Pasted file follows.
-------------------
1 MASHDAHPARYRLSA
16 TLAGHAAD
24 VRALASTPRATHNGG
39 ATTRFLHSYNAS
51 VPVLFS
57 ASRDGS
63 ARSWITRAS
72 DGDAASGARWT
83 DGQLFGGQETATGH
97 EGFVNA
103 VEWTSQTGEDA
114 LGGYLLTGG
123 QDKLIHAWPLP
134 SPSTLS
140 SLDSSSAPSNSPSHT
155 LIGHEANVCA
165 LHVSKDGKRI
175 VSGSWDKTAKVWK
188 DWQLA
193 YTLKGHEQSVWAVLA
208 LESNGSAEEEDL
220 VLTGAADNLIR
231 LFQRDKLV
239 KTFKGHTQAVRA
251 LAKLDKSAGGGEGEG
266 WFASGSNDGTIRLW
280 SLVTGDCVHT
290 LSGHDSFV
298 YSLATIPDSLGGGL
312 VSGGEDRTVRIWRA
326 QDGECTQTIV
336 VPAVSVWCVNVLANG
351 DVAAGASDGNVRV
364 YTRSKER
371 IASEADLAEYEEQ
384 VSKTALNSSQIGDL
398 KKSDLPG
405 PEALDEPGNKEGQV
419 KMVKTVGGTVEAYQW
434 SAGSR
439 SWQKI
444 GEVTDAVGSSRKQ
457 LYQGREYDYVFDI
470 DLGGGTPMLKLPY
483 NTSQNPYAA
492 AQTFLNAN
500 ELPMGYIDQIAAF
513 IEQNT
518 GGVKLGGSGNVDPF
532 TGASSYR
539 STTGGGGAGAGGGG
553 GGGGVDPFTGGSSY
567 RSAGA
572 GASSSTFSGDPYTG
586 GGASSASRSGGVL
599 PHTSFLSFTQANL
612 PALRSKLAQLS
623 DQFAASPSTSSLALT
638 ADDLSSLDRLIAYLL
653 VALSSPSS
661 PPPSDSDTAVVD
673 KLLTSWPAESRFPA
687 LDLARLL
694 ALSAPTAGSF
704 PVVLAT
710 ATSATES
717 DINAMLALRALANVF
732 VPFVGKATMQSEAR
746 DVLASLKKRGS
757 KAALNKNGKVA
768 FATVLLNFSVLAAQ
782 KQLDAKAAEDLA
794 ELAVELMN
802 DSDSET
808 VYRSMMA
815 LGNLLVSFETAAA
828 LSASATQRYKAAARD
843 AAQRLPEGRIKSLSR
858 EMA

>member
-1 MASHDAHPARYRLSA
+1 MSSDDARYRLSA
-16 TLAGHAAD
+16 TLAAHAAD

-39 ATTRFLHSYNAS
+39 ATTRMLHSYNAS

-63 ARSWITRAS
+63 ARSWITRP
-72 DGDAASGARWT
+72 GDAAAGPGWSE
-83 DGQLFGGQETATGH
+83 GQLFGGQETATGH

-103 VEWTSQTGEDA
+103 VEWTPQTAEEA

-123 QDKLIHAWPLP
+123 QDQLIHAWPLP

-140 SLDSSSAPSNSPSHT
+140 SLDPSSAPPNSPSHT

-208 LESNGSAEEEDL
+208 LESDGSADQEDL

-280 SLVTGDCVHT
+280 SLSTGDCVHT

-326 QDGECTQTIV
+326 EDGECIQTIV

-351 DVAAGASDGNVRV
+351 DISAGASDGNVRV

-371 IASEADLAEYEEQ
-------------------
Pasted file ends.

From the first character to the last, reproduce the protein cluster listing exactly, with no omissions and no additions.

1 MASHDAHPARYRLSA
16 TLAGHAAD
24 VRALASTPRATHNGG
39 ATTRFLHSYNAS
51 VPVLFS
57 ASRDGS
63 ARSWITRAS
72 DGDAASGARWT
83 DGQLFGGQETATGH
97 EGFVNA
103 VEWTSQTGEDA
114 LGGYLLTGG
123 QDKLIHAWPLP
134 SPSTLS
140 SLDSSSAPSNSPSHT
155 LIGHEANVCA
165 LHVSKDGKRI
175 VSGSWDKTAKVWK
188 DWQLA
193 YTLKGHEQSVWAVLA
208 LESNGSAEEEDL
220 VLTGAADNLIR
231 LFQRDKLV
239 KTFKGHTQAVRA
251 LAKLDKSAGGGEGEG
266 WFASGSNDGTIRLW
280 SLVTGDCVHT
290 LSGHDSFV
298 YSLATIPDSLGGGL
312 VSGGEDRTVRIWRA
326 QDGECTQTIV
336 VPAVSVWCVNVLANG
351 DVAAGASDGNVRV
364 YTRSKER
371 IASEADLAEYEEQ
384 VSKTALNSSQIGDL
398 KKSDLPG
405 PEALDEPGNKEGQV
419 KMVKTVGGTVEAYQW
434 SAGSR
439 SWQKI
444 GEVTDAVGSSRKQ
457 LYQGREYDYVFDI
470 DLGGGTPMLKLPY
483 NTSQNPYAA
492 AQTFLNAN
500 ELPMGYIDQIAAF
513 IEQNT
518 GGVKLGGSGNVDPF
532 TGASSYR
539 STTGGGGAGAGGGG
553 GGGGVDPFTGGSSY
567 RSAGA
572 GASSSTFSGDPYTG
586 GGASSASRSGGVL
599 PHTSFLSFTQANL
612 PALRSKLAQLS
623 DQFAASPSTSSLALT
638 ADDLSSLDRLIAYLL
653 VALSSPSS
661 PPPSDSDTAVVD
673 KLLTSWPAESRFPA
687 LDLARLL
694 ALSAPTAGSF
704 PVVLAT
710 ATSATES
717 DINAMLALRALANVF
732 VPFVGKATMQSEAR
746 DVLASLKKRGS
757 KAALNKNGKVA
768 FATVLLNFSVLAAQ
782 KQLDAKAAEDLA
794 ELAVELMN
802 DSDSET
808 VYRSMMA
815 LGNLLVSFETAAA
828 LSASATQRYKAAARD
843 AAQRLPEGRIKSLSR
858 EMA

>member
-1 MASHDAHPARYRLSA
+1 MSSDDARYRLSA
-16 TLAGHAAD
+16 TLAAHAAD

-39 ATTRFLHSYNAS
+39 ATTRMLHSYNAS

-63 ARSWITRAS
+63 ARSWITRP
-72 DGDAASGARWT
+72 GDAAAGPGWSE
-83 DGQLFGGQETATGH
+83 GQLFGGQETATGH

-103 VEWTSQTGEDA
+103 VEWTPQTAEEA

-123 QDKLIHAWPLP
+123 QDQLIHAWPLP

-140 SLDSSSAPSNSPSHT
+140 SLDPSSAPPNSPSHT

-208 LESNGSAEEEDL
+208 LESDGSADQEDL

-280 SLVTGDCVHT
+280 SLSTGDCVHT

-326 QDGECTQTIV
+326 EDGECIQTIV

-351 DVAAGASDGNVRV
+351 DISAGASDGNVRV

-371 IASEADLAEYEEQ